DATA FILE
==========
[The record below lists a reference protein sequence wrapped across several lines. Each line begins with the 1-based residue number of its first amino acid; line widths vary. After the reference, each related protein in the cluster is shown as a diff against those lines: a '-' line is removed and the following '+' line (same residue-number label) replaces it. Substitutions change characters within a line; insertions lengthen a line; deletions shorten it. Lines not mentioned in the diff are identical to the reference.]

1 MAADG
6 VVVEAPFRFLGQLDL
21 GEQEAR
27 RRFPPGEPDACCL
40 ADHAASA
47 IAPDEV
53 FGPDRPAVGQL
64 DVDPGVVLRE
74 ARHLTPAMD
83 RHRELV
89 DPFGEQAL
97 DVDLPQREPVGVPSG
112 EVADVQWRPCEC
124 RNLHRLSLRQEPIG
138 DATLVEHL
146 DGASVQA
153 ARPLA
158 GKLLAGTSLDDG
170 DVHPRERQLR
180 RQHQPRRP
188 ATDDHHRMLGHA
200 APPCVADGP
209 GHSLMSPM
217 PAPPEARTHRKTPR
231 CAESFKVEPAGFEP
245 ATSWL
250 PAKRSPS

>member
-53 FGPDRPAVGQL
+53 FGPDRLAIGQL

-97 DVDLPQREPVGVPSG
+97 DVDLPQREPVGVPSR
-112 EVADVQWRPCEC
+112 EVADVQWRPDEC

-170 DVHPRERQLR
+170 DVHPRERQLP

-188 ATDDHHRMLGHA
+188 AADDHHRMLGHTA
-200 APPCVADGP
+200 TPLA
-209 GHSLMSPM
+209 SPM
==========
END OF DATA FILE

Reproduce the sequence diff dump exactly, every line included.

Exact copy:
[The record below lists a reference protein sequence wrapped across several lines. Each line begins with the 1-based residue number of its first amino acid; line widths vary. After the reference, each related protein in the cluster is shown as a diff against those lines: a '-' line is removed and the following '+' line (same residue-number label) replaces it. Substitutions change characters within a line; insertions lengthen a line; deletions shorten it. Lines not mentioned in the diff are identical to the reference.]

1 MAADG
6 VVVEAPFRFLGQLDL
21 GEQEAR
27 RRFPPGEPDACCL
40 ADHAASA
47 IAPDEV
53 FGPDRPAVGQL
64 DVDPGVVLRE
74 ARHLTPAMD
83 RHRELV
89 DPFGEQAL
97 DVDLPQREPVGVPSG
112 EVADVQWRPCEC
124 RNLHRLSLRQEPIG
138 DATLVEHL
146 DGASVQA
153 ARPLA
158 GKLLAGTSLDDG
170 DVHPRERQLR
180 RQHQPRRP
188 ATDDHHRMLGHA
200 APPCVADGP
209 GHSLMSPM
217 PAPPEARTHRKTPR
231 CAESFKVEPAGFEP
245 ATSWL
250 PAKRSPS

>member
-53 FGPDRPAVGQL
+53 FGPDRLAIGQL

-97 DVDLPQREPVGVPSG
+97 DVDLPQREPVGVPSR
-112 EVADVQWRPCEC
+112 EVADVQWRPDEC

-170 DVHPRERQLR
+170 DVHPRERQLP

-188 ATDDHHRMLGHA
+188 AADDHHRMLGHTA
-200 APPCVADGP
+200 TPLA
-209 GHSLMSPM
+209 SPM